« PreviousContinue »
Besides those instructions from the pulpit, in order to carry forward the knowledge of the subject in your minds to greater perfection, I have drawn up the following Essay, with much care, and as much perspicuity as the nature of the subject would admit; for the express purpose, that a present and permanent help might remain among you, after I
of all the earth.
I have availed myself of every assistance that I could obtain, and have spared neither labour nor expense to render the work as worthy of the subject as possible. When my manuscript was finished, I shewed it to the Rev. Mr. M*Allum of Aberdeen, who most kindly and obligingly read it, and was pleased to express a favourable opinion of the design of it, and, in the most disinterested and friendly manner, signified his readiness to recommend it to the notice of some of his brethren in London. I then sent it to St. Austell, Cornwall, to my very worthy friend and correspondent, Mr. Samuel Drew, author of the Essay upon the Immateriality and Immortality of the Human Soul, and also of the Essay on the Identity and General Resurrection of the Human Body, who perused it with his keen and piercing penetration, and was pleased to write me several letters upon his views of it, in general favourable.
I went to London, to consult with my friends there relative to publication, and carried Mr. M Allum's letters of introduction with me. His friends at once entered into my views of the subject, and, with a cordiality which I never before experienced, kindly offered their support.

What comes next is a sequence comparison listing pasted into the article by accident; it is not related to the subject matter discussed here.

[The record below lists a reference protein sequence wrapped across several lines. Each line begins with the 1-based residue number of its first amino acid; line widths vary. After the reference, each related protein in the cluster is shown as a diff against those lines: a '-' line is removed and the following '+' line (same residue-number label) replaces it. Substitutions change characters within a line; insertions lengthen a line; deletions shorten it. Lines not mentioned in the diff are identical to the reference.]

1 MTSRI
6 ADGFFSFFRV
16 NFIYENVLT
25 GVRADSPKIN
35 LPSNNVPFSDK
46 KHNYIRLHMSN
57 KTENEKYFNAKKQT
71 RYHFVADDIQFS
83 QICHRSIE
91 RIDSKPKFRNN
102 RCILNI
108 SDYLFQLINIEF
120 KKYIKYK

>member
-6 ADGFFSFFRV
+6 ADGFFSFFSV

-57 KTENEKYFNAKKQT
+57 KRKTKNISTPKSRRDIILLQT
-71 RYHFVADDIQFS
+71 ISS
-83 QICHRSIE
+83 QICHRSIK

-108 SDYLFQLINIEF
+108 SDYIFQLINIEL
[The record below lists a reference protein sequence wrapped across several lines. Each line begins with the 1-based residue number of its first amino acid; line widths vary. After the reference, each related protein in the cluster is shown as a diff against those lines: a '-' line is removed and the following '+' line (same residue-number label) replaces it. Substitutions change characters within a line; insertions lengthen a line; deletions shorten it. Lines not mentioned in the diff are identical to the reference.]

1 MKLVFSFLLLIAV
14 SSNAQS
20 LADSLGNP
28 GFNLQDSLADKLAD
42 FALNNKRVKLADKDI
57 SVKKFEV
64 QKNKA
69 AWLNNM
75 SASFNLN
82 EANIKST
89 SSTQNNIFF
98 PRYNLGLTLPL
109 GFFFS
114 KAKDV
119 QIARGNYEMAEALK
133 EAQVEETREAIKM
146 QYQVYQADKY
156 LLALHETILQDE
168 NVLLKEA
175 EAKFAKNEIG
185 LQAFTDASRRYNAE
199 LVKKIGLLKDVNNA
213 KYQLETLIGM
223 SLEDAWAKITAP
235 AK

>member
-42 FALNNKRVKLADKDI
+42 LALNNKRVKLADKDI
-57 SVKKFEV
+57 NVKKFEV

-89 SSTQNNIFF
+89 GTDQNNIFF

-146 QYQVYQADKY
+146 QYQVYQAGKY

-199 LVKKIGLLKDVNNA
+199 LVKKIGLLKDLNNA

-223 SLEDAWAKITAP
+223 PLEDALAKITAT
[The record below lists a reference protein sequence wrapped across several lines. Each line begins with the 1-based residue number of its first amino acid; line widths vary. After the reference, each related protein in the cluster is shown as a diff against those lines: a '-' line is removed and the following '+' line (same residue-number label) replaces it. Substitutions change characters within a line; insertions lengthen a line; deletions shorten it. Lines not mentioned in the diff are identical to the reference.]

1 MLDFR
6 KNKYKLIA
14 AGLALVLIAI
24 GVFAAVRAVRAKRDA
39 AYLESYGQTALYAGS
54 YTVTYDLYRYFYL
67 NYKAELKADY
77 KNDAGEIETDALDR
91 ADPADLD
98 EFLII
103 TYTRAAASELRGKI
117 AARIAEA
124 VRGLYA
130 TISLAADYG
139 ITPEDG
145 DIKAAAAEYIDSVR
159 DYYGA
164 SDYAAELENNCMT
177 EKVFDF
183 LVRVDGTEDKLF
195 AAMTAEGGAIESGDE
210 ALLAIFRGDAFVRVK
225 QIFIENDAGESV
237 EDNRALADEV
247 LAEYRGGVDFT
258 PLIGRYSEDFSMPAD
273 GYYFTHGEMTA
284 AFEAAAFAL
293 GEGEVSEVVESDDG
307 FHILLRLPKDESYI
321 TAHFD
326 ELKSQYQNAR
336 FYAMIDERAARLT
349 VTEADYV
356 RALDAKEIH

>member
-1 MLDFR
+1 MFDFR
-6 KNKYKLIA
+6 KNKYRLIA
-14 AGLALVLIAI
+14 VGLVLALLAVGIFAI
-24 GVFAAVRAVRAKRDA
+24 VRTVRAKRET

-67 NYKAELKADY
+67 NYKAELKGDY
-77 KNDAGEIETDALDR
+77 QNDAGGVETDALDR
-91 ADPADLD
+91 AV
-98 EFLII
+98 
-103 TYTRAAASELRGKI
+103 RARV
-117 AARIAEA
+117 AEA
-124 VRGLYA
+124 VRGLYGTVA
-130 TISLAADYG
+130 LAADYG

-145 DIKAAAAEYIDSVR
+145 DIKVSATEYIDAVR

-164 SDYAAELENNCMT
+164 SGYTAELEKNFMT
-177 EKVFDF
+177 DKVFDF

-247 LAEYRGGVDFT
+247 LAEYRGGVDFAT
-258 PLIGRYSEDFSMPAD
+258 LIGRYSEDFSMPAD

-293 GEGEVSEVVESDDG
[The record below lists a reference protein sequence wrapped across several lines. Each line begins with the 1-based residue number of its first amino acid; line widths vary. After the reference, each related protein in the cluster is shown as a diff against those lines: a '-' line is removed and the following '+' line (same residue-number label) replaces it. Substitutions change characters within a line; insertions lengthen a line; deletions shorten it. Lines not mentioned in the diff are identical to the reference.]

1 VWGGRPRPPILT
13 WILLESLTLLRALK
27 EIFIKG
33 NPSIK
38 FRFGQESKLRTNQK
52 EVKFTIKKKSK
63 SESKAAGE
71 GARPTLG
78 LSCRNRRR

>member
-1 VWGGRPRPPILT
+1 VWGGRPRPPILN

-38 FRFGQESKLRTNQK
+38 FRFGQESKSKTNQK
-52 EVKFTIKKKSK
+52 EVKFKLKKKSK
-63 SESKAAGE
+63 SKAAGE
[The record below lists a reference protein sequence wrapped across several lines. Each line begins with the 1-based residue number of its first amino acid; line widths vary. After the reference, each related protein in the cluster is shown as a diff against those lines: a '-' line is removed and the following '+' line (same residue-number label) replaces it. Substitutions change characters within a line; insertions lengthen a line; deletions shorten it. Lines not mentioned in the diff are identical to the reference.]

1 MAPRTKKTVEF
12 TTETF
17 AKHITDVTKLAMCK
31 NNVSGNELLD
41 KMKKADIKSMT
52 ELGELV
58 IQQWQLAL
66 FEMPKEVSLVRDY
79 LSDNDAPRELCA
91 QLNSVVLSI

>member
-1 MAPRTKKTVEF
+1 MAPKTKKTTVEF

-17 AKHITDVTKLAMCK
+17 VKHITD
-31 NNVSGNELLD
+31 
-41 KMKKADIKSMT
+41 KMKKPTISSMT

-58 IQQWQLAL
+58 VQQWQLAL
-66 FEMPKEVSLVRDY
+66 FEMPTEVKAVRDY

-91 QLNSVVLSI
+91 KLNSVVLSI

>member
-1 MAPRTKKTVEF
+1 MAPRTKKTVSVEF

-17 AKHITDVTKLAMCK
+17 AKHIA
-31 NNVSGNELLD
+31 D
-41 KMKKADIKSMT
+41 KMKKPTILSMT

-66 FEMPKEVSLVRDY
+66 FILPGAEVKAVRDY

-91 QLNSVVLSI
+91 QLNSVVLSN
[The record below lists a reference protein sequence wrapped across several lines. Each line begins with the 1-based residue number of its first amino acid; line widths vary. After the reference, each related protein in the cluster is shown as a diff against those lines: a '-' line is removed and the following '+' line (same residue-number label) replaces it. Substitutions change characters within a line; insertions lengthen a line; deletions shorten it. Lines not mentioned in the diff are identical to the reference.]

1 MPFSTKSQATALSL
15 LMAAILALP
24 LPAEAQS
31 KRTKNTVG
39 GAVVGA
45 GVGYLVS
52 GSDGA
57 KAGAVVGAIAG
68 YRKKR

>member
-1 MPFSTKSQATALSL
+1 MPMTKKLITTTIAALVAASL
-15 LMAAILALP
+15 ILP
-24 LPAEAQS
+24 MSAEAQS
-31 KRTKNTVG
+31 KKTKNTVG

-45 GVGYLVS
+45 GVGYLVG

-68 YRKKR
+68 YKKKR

The Rev. Dr. Adam Clarke entered into it with an ease and readiness peculiar to himself, and very rare to find. The Rev. Mr. Benson also perceived my theory, and expressed a favourable opinion of it.
Dr. Clarke opened his own house for me to deliver private lectures on my manuscript; collected his friends and others; and gave all the countenance and encouragement that I could have expected from a brother.
These private lectures were attended by gen. tlemen of different denominations: among the rest, the Rev. Dr. Simpson of Hoxton Academy was pleased to attend one; so were the Rev. Mr. Bel. sham and Mr. Broadbent, with frankness and great candour, notwithstanding their sentiments on the subject were diametrically opposite to mine.-The Rev. Mr. Jerment attended; and a number of ministers of the Methodist connection, whose names I do not know. Mr. Butterworth, M.P. was also pleased to attend; as were Mr. Simpson of Bush Lane, Mr. Birnie of Alpha Road, Mr. Stephen of Great St. Helens, and others whose names I do not know.
And after submitting my views of the subject to these gentlemen, and several others, they were all pleased to express their approbation of publication. If, then, the work be of any use in illustrating and establishing the great doctrine of which it treats, it is to these gentlemen you and I have to render thanks, as instruments in the hand of providence of bringing it into the light, so soon.
Were it not that delicacy forbids, I would more particularly point out the private support and encouragement I received from Mr. Samuel Drew, Dr. Adam Clarke, and James Gilliland Simpson, Esq. But as this cannot be done, I now entreat you to join with me thus publicly in offering the expression of onr gratitude to these worthy friends of truth, who so heartily co-operated in the cause.
For your sake, and that of all other plain readers, I have kept the style in some instances verbose and expletive, and even in places some. what tautological. Of all this, I was fully aware at the time of composing; but did not know how in any other way
I could make a subject so high, level to ordinary capacities, which require line upon line, and precept upon precept, to attract attention, and lead to reflection.
And now, Brethren, to you, to those gen. tlemen already mentioned, to the true church universal throughout the world, to our Lord and Saviour the great King and Head of the church, and to that God of whom it treats, I commit the work, most earnestly imploring the divine blessing upon you, and upon every reader of this work, and remain, with due affection and regard,
Your Pastor, and their sincere
Aberdeen, May 1815.